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Publisher's Summary

There is an ancient Chinese proverb that states, "Two tigers cannot share the same mountain." However, in East Asia, there are three tigers on that mountain: China, Japan, and Korea, and they have a long history of turmoil and tension with each other. 

In his latest entertaining and thought-provoking narrative travelogue, Michael Booth sets out to discover how deep, really, the enmity is between these three "tiger" nations and what prevents them from making peace. Currently, China's economic power continues to grow, Japan is becoming more militaristic, and Korea struggles to reconcile its Westernized South with the dictatorial Communist North. 

Booth, long fascinated with the region, travels by car, ferry, train, and foot, experiencing the people and culture of these nations up close. No matter where he goes, the burden of history and the memory of past atrocities continue to overshadow present relationships. Ultimately, Booth seeks a way forward for these closely intertwined, neighboring nations.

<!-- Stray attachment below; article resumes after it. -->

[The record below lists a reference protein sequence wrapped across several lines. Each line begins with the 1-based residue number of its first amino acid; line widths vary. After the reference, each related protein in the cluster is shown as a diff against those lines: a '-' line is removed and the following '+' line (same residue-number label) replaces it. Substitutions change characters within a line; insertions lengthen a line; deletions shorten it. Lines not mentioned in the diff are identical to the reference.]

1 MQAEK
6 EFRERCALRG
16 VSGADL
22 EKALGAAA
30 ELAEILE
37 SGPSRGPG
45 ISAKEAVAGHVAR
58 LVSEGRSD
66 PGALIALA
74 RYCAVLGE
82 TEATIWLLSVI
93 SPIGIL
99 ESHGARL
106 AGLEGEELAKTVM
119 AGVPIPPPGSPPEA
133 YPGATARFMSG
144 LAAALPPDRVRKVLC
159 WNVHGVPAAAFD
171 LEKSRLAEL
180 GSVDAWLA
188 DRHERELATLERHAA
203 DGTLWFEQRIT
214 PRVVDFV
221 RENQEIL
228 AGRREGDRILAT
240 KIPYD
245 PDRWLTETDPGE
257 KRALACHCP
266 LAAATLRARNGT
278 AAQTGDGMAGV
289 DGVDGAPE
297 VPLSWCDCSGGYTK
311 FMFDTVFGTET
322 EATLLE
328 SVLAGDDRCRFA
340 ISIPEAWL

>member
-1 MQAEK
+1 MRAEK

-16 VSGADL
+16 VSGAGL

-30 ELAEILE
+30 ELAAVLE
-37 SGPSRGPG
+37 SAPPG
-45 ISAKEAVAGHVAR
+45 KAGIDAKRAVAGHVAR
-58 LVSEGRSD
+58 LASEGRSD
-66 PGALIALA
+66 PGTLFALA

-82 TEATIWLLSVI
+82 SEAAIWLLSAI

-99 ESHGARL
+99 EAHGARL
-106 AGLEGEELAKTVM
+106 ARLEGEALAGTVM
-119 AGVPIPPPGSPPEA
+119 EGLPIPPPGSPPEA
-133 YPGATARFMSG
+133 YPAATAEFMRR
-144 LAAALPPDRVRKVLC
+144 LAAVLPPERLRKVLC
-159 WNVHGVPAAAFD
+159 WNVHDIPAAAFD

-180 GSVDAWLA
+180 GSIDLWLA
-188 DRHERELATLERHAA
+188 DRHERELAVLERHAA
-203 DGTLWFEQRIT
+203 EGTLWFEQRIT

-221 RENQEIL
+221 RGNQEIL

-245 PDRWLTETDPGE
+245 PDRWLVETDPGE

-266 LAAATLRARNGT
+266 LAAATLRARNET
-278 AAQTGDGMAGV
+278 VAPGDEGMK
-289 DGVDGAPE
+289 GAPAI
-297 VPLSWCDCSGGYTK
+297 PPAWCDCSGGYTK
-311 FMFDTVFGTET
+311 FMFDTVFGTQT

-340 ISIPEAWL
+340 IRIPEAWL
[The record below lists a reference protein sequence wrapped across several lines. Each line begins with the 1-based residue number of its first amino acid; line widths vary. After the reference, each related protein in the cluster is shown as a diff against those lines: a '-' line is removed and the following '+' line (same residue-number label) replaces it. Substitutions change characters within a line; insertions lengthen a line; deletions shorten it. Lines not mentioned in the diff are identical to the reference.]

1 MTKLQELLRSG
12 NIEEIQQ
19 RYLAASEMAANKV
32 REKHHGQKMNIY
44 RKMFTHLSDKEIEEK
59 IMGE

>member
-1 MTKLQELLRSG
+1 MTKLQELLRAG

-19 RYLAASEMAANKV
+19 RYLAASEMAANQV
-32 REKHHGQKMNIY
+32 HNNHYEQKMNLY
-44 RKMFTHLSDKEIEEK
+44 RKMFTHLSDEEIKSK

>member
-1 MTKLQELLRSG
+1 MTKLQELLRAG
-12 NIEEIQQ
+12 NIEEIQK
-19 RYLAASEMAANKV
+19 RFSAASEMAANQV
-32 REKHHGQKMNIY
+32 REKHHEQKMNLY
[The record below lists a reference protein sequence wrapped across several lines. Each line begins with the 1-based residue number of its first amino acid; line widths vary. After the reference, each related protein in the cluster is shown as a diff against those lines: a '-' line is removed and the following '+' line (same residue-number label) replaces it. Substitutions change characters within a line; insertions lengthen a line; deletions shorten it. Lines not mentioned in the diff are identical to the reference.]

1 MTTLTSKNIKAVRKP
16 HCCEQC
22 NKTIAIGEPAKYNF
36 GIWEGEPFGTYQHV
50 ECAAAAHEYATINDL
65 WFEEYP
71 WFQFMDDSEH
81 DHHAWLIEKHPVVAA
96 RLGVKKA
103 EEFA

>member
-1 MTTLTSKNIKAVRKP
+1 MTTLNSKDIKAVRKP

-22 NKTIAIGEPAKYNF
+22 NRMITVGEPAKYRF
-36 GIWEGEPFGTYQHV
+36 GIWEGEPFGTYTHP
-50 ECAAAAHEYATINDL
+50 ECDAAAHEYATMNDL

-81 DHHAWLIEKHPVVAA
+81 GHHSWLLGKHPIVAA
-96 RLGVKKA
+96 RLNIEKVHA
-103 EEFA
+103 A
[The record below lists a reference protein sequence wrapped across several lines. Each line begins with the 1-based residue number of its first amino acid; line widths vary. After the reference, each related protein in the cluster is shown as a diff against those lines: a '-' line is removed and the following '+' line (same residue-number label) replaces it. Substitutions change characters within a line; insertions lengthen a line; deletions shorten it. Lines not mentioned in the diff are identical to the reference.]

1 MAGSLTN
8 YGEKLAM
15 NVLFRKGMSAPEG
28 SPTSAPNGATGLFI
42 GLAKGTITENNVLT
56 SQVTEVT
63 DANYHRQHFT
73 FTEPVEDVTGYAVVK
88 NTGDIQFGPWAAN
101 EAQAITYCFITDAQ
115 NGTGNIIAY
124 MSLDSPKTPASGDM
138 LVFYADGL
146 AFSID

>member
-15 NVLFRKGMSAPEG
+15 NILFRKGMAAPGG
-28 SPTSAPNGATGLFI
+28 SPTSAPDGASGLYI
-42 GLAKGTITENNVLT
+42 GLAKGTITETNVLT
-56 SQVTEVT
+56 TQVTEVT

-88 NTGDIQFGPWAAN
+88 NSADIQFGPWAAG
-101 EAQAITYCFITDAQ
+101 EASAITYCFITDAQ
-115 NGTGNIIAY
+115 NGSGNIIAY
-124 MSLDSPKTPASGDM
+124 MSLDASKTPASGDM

An enlightening, entertaining and sometimes sobering journey through China, Japan, and Korea, Three Tigers, One Mountain is an intimate and in-depth look at some of the world's most powerful and important countries.

©2020 Michael Booth (P)2020 Tantor

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  • Anonymous User
  • 2020-07-13

Not much new here if you are already familiar

More or less this book seems like an excuse for the author's publisher to fund a trip around Asia. Part basic history, part observational travel, The author points out some of the basic historical conflicts between these nations, cites basic demographic data, and travels. (Spoiler alert- he likes Japan which he is already familiar, and doesn't seem to enjoy Korea or China) Not much here if you are already familiar with these historical issues or have traveled to Asia yourself. However, I did very much enjoy the narrator!

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  • Bradley
  • 2020-10-11

Good book some minor inaccuracies

Intresting history done in a way that is pretty unique. The author did make some minor mistakes with regards to the Korean peninsula, but overall I liked it.

1 person found this helpful